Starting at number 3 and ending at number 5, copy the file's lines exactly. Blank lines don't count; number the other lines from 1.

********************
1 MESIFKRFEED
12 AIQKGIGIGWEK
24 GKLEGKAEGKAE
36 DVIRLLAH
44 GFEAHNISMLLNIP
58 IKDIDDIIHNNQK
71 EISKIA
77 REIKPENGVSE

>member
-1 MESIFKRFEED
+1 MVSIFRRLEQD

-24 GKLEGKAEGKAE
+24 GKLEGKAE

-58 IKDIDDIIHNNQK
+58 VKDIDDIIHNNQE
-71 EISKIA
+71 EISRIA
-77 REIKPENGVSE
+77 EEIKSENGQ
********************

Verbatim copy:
24 GKLEGKAEGKAE
36 DVIRLLAH
44 GFEAHNISMLLNIP